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I know the unit works, but I was wondering if it's charging them optimally/fully or not.
Do you have a shunt that measures the amount of amps that are draining out or charging into the battery? If so, continue with the voltage tests. If not, there is no way the charger could do an optimal job.
 

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Discussion Starter #12 (Edited)
Let's start with working at all (not necessarily well). Get a cheap multimeter. Run the battery on a load for a bit with some lights or other loads in the boat and the charger off and no other charging source. Measure the voltage at the battery terminals. It should be 12. something. Then turn on the charger. Measure the voltage. Should go up to 13. or 14. something. If it does not, it remains the same, the charger is not working at all. The next step is understanding bulk, float, and all that stuff, but try this first to see if the charger is working at all. I suspect that's the OP question. Good luck.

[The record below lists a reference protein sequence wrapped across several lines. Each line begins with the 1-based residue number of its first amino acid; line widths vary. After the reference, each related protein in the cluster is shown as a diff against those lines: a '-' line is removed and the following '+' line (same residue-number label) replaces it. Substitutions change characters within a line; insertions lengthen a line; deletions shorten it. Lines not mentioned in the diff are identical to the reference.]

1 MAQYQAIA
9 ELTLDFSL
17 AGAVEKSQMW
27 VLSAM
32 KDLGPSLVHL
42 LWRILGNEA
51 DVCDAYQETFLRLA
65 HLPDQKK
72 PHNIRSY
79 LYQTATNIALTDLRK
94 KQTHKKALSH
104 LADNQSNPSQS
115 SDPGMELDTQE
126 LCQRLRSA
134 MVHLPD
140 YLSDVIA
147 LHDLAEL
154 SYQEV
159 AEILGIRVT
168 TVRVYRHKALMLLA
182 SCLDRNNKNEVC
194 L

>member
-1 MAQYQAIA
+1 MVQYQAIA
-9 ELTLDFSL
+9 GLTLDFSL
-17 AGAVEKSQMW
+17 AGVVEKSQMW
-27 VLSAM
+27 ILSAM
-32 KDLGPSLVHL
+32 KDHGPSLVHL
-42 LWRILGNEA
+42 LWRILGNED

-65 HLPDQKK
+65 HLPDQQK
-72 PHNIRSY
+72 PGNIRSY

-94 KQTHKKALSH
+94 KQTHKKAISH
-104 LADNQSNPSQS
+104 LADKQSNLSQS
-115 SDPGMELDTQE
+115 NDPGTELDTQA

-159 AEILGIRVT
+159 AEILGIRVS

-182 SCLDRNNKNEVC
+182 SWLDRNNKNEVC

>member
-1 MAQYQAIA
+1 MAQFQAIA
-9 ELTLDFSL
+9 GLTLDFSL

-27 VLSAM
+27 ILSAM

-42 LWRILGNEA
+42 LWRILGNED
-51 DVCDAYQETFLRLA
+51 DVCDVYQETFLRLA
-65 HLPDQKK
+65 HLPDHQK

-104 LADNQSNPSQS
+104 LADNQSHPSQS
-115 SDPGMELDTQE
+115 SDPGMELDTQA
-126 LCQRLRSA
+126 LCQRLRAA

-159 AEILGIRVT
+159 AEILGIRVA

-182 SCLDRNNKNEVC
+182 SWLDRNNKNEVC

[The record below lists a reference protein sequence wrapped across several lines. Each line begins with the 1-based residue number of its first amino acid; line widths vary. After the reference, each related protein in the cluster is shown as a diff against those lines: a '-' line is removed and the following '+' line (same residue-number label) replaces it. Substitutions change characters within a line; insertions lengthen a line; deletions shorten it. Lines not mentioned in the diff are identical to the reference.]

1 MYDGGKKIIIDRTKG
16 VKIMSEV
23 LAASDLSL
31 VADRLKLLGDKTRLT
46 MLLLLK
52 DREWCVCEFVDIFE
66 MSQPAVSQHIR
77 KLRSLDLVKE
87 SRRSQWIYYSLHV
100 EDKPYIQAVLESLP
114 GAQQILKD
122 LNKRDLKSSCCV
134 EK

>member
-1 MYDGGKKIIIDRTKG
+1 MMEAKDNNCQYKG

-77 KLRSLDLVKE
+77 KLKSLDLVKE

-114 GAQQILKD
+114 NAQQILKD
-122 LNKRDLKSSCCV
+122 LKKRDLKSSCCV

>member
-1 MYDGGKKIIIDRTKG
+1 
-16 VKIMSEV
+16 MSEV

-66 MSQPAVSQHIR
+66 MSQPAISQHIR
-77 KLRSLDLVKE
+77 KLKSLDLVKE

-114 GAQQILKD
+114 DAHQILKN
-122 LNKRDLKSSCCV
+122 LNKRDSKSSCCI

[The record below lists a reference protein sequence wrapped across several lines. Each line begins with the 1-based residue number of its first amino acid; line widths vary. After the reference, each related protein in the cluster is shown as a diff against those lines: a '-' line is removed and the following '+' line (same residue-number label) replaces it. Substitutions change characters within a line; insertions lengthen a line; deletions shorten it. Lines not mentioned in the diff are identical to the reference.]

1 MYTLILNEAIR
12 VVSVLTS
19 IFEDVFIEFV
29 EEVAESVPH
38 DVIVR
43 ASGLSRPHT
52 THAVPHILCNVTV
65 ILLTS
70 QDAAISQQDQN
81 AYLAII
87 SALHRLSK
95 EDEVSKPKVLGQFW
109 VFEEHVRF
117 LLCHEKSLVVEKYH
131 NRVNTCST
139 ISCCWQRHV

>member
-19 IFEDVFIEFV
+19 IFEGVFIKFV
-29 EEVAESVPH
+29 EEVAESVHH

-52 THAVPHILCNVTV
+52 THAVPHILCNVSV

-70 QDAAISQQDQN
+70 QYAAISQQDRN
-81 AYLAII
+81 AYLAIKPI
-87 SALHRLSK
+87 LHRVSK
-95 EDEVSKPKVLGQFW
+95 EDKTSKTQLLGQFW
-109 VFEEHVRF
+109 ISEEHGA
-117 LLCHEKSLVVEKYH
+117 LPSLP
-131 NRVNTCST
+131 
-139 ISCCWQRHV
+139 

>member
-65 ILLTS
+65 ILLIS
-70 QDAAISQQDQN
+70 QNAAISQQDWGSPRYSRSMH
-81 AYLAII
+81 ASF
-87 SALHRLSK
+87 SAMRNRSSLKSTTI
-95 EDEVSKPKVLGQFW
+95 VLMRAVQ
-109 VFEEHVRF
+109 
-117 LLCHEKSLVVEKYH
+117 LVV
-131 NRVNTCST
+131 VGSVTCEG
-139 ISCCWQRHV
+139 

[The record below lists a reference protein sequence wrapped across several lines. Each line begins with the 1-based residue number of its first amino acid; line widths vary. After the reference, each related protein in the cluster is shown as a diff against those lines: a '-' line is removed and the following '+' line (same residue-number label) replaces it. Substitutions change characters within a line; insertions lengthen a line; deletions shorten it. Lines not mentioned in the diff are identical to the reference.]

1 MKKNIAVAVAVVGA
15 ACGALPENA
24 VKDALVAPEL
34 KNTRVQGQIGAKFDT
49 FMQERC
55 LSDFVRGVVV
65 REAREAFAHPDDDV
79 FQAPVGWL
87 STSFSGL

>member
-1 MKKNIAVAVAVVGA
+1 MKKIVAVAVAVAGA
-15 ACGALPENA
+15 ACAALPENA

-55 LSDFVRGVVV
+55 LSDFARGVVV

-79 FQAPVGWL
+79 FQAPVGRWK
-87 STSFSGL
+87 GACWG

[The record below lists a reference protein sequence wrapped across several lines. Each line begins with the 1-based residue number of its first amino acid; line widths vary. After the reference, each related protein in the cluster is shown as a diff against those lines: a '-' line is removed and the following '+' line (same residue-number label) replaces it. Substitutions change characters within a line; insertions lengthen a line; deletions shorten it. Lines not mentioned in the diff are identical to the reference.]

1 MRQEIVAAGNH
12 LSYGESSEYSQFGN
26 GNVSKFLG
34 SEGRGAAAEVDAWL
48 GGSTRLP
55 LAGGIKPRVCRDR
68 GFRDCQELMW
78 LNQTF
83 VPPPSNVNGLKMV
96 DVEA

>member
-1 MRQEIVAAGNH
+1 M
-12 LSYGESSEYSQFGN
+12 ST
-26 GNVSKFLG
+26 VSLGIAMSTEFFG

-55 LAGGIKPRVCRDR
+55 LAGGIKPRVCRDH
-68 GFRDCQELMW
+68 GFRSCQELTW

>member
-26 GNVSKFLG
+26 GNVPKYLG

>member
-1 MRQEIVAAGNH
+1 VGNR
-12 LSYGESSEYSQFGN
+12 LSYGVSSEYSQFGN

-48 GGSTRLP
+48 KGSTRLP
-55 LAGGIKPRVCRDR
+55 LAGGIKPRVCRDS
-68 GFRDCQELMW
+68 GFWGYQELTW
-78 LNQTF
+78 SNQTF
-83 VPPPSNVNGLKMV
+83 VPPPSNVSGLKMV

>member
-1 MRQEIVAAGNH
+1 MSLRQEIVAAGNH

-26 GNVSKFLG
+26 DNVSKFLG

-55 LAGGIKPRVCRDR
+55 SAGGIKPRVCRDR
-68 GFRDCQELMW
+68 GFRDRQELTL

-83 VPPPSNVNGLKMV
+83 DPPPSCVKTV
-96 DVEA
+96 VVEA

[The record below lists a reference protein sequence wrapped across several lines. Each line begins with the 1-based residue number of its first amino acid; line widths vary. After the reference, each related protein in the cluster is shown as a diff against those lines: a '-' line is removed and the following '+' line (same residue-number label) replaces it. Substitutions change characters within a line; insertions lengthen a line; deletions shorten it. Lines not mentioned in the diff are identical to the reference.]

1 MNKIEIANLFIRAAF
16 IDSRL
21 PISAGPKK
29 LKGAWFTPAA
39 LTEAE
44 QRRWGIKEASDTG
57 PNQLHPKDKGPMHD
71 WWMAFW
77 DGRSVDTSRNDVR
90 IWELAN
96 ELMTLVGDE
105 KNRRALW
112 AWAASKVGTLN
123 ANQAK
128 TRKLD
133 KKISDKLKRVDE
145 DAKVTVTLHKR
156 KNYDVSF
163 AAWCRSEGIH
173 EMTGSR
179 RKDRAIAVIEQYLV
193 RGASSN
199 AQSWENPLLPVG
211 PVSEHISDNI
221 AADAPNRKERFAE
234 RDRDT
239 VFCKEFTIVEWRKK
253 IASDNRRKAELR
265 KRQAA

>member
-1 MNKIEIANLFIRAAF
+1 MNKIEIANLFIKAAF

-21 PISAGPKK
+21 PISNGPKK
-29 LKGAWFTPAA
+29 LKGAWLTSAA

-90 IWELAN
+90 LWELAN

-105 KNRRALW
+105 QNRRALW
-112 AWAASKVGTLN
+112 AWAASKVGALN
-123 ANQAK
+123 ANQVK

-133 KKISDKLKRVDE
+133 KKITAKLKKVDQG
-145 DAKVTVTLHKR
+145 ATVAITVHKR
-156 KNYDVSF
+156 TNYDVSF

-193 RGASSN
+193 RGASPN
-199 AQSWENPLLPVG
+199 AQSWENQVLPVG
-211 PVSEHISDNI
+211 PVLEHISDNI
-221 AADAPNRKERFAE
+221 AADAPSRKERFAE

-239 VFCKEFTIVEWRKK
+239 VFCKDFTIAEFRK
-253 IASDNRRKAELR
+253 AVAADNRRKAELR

Ok i just did this. Reading of 13 on each of the house batteries after running some things. Switched on the battery charger and then got a reading of about 13.55 on each one. Check 5-10 min later, and it was 13.75.

One of the house batteries is quite hot. The other not at all. Is that weird?

EDIT to add: 10 minutes later, and it's not hot at all.
 

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You know your charger is on, but it may even read a higher voltage after another 15-30 mins. First stage charging is Bulk, which puts as many amps in as it can, until voltage rises to Absorb level (you may have caught it in the middle of this process), then it maintains that Absorb voltage and sends whatever amps the bank will accept. When those accepted amps decline to a certain level, it changes voltage again, to Float voltage, which is lower than Absorb. Cheap 3 stage charges just move from Absorb to Float after a set amount of time, which is almost never right.